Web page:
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Helman: Did Wentz Raise Dak's Price Tag?


FRISCO, Texas – Just like that, a big domino has fallen.

Slowly but surely, Dak Prescott's contract picture is coming into focus, and it has never looked clearer than it does following the news of Carson Wentz's own extension.

The Eagles' quarterback signed a four-year contract extension on Thursday evening, tacking four more years onto his deal at a cost of $128 million, with $107 million guaranteed.

The new deal figures to pay Wentz $32 million per year over the course of the extension, and the $107 in guarantees oh-so-slightly eclipses the guarantees given to Russell Wilson just two months ago.

More importantly for the purposes of this story, this means that Wentz is the first of the 2016 quarterback class to get his big pay day. There had been speculation that Prescott might – or perhaps should – be the first to see a contract extension, but the Eagles now hold that distinction.

So what does that mean, exactly?

For starters, it further kills the notion that Dak Prescott can be re-signed for some sort of discount. Wilson's deal should have already quashed that idea, but it is fair to say that Wilson is a much more accomplished quarterback.

In this case, Wentz is a much closer comparison in terms of resume and experience. In fact, it's pretty manageable to make the argument that Prescott has enjoyed the better career so far.

Yes, Wentz's 2017 season was the best of either player's NFL tenure to this point. He put up MVP-caliber numbers en route to 11 wins, and he helped put the Eagles in position to win Super Bowl LII.

That season ended in injury for Wentz, though – as did his 2018 season, which saw him play just 11 games and watch Nick Foles lead the team during the playoffs for a second consecutive season.

By contrast, Prescott has yet to miss a game since taking over for Tony Romo in 2016. That availability has allowed him to build an edge on Wentz in passing yards, total touchdowns, wins and division championships.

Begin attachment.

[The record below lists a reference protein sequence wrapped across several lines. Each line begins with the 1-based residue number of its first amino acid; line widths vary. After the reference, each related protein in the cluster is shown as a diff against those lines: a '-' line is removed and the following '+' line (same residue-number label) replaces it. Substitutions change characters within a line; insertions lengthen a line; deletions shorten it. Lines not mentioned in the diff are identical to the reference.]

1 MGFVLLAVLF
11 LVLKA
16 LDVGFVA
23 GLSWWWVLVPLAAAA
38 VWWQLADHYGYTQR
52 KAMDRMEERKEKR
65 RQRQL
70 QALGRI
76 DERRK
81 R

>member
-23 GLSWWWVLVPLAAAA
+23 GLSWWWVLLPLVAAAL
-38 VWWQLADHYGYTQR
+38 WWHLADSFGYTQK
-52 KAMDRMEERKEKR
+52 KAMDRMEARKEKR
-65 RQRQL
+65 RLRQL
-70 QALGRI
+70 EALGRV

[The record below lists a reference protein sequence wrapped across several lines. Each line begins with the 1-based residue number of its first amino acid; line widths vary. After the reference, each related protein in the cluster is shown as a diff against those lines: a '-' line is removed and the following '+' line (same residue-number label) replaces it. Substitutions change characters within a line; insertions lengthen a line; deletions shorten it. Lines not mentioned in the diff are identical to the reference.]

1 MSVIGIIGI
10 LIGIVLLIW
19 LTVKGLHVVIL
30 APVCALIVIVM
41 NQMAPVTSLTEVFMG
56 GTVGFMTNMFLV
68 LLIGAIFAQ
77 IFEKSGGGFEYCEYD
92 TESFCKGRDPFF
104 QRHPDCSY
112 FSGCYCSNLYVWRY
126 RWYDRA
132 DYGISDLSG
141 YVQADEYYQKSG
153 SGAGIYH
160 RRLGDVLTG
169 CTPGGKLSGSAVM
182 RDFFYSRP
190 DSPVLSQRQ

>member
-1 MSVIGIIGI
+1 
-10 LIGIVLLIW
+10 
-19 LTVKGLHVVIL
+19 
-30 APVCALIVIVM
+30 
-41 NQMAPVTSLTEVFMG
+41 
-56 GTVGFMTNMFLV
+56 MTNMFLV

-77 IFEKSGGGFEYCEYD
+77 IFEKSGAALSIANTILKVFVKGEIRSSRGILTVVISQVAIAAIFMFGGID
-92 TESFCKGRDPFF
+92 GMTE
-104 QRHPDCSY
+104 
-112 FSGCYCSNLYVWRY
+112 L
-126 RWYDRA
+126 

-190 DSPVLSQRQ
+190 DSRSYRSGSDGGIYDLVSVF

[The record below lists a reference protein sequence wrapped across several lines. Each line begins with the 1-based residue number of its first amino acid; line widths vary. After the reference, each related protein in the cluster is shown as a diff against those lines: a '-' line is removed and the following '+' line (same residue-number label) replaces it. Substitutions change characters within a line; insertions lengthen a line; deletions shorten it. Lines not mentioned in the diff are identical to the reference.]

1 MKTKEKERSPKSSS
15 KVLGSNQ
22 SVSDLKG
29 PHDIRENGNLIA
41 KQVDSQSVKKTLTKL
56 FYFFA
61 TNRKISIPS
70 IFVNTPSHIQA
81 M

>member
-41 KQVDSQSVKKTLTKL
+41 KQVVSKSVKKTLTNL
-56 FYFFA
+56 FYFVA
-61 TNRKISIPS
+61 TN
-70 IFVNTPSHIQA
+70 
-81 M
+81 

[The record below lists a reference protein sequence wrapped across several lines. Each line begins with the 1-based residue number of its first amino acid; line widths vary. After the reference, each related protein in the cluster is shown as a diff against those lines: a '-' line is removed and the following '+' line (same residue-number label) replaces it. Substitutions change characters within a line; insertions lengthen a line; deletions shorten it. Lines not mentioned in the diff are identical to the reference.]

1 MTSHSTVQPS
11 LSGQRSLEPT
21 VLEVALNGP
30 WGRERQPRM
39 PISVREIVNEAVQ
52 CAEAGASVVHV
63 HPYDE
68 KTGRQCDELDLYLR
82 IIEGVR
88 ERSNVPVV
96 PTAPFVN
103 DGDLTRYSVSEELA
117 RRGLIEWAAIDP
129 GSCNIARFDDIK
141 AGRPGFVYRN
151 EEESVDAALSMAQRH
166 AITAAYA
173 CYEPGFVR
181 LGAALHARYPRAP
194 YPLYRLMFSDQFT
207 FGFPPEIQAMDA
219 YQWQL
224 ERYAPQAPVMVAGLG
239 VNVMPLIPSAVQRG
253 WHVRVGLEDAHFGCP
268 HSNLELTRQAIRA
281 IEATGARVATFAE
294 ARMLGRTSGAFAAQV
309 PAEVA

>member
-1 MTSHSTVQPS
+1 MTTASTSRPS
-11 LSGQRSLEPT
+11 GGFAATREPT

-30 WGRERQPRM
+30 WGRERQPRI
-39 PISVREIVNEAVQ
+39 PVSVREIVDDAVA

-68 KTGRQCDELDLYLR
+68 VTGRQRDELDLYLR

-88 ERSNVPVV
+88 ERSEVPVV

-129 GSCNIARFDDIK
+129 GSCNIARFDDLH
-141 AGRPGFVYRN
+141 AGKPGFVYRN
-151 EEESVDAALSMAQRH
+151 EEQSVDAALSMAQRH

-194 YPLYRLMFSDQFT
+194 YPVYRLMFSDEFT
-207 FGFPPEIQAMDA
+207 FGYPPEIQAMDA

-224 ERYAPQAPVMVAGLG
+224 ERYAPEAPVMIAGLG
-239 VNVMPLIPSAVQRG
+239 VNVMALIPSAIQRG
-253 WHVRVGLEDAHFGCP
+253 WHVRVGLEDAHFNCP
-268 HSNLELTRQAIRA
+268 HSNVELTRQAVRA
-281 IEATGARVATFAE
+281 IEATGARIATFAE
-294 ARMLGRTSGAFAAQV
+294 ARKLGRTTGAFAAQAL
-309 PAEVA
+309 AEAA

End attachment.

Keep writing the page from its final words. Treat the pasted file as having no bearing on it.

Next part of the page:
His edge in completion percentage, yards per attempt and quarterback rating don't hurt, either. And that's not to mention Prescott's eight fourth quarter comebacks and 14 game-winning drives, as opposed to four of each for Wentz.

That's a lot of numbers, but they serve a purpose. You're crazy if you don't think Dak Prescott has a statistical case to be paid comparably – or perhaps more – than Carson Wentz. You're also crazy if you don't think Prescott's representatives are aware of this fact.

By beating the Cowboys to the negotiation table, the Eagles got their guy for what well could be the cheapest price of all. Prescott and his people will no doubt be gunning for numbers, as will Jared Goff – who is represented by the same agent as Wentz.

For his part, Prescott is a smart guy and understands this fact. As his representatives and the Cowboys traded offers, he was asked recently how he felt about the negotiations. He deferred to the economics of the situation.

"When you look at numbers, I think a lot of it is about the market," he said. "So I don't really pay attention to any of that. I come in and I just prove myself each and every day to the guys in this locker room."

He's right of course. More than anything else, the market dictates what a starting quarterback is worth. Subjective opinions about who is the better player are mostly irrelevant. What matters is that a player from Prescott's draft class, with a similar resume, has just set the bar.

It's a good bet that Dak is going to meet that bar, or maybe even surpass it. The only real question is how much higher the price will climb while he waits for his turn to sign.